Page 32 - OHS, March 2021
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A Fall Protection Plan for Confined Space Rescues
How to prepare for—and safely execute—a confined space fall rescue.
Fatalities caused by falls continue to be a leading cause of death for construction employees, and fall protection remains OSHA’s
most frequently cited violation across all industries. The successful implementation of fall protection programs and use of PPE have had a huge impact on the number and severity of injuries and fatalities suffered by falling workers, but there is more work left to be done.
Fall protection systems are intended to arrest an uncontrolled fall and safely distribute the force on a fallen worker’s body. However, while the worker remains suspended in a fall protection harness awaiting rescue, his or her circulation is restricted, which can lead to a potentially life-threatening condition known as suspension trauma.
In a technical bulletin, OSHA states that suspension trauma can be fatal within 30 minutes. Dangerous effects of suspension trauma, however, can occur within as little as three to five minutes of a fall. Serious adverse health effects that require medical
intervention can occur in as little as 12 to 15 minutes, according to an Air Force study. Confined spaces introduce an additional wrinkle to your rescue efforts. A fall that occurs while a worker is in a confined space such as a sewer, well, tank or underground pipe or tunnel, limits rescuers’ options for reaching and recovering the suspended worker. When rescuers are on a short clock and every second matters, it pays to be
prepared for a confined space rescue.
Creating a Rescue Plan
OSHA requires that employers’ fall protection plans include plans for a prompt rescue. Having a written rescue plan in place before an emergency strikes removes the confusion and disorganization that can add precious seconds and minutes to your response time. A rescue plan provides workers with the knowledge and procedures they need to follow in the event of an emergency to prevent injury or death.
A rescue plan includes a quick sheet that lists emergency contacts and a detailed response checklist for your team to use in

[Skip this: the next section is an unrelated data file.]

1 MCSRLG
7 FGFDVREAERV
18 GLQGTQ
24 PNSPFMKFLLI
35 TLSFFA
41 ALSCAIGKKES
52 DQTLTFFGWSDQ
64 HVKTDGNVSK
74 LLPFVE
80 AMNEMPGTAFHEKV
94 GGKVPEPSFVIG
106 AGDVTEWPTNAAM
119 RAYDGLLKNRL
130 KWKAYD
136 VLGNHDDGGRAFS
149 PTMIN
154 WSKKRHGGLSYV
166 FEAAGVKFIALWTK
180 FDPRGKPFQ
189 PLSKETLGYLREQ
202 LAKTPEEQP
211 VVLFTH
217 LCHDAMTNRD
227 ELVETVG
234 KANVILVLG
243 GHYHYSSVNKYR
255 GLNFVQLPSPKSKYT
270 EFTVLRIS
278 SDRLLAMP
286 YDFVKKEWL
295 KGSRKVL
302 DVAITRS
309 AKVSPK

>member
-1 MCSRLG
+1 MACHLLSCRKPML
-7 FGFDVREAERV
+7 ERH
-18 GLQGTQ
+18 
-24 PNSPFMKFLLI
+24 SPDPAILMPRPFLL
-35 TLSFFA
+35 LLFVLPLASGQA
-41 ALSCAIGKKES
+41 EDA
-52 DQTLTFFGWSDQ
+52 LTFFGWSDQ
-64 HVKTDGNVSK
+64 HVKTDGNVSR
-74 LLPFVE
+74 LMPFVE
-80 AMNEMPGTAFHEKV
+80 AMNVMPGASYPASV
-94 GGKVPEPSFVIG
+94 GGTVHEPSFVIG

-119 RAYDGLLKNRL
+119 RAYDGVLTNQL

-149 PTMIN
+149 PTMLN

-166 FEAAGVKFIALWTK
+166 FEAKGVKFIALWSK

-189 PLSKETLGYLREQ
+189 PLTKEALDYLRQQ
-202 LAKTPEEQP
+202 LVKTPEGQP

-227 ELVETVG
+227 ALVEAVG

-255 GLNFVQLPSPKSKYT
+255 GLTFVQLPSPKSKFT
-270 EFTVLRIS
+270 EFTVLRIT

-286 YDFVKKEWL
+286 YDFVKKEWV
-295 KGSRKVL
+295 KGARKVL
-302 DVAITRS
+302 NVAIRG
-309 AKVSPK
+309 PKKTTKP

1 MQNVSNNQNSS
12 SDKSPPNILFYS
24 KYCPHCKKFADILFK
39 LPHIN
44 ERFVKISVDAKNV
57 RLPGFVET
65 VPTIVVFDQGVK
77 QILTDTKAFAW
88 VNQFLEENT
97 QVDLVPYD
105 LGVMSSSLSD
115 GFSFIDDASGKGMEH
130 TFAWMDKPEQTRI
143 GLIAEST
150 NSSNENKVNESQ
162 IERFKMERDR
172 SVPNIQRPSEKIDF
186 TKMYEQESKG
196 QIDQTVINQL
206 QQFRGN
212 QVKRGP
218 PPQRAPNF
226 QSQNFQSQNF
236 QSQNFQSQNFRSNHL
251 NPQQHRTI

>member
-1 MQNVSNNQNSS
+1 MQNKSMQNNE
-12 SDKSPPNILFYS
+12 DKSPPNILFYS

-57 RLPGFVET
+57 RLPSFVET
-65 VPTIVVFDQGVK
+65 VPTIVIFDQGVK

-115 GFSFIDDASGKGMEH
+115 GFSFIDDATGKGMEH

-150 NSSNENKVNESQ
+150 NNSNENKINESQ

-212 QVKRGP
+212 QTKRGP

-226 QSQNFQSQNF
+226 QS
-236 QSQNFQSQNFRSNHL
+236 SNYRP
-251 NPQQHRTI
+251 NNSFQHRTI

case of a fall incident. A complete rescue plan document should also include fall rescue awareness resources for your team, as well as instructions for reporting fall incidents to OSHA.
Being prepared with a well-thought- out rescue plan is a good idea under any circumstances, but is especially important when faced with a confined space rescue. There are many free resources to help you create a rescue plan that is appropriate for your workplace and the kinds of situations your team is likely to encounter. You can find everything from basic confined space rescue checklists to fully customizable rescue plan templates online.
Use Equipment Designed for Confined Space Rescue
Tripods offer the flexibility of portable overhead tie-off atop confined-space entry points such as manholes, wells or tanks. Tripods can be used with optional winches to provide safe access and emergency rescue in confined spaces. Tripods accommodate a variety of fall arrest devices and winches.
A standard material/manhandling winch is designed for personnel riding, material handling, rescue and evacuation. You can also use a specialized three-way rescue winch with bi-directional winching that allows an attendant to safely raise or lower a worker in a confined space.
Personal fall arrest systems should be used in conjunction with these winches, regardless of type, and should be set up to limit the potential free fall to six feet. Fall protection PPE—such as full body harnesses, lanyards or self-retracting lifelines (SRLs)—should always be worn and properly tied off to an overhead anchor point such as a tripod.
Have a Trained Rescuer on Site
Having a capable rescuer in a position to help when the need arises is arguably the most important part of any rescue. Whenever someone is working in a confined space, have a partner in the vicinity who can come to the worker’s aid immediately in the event of an emergency.
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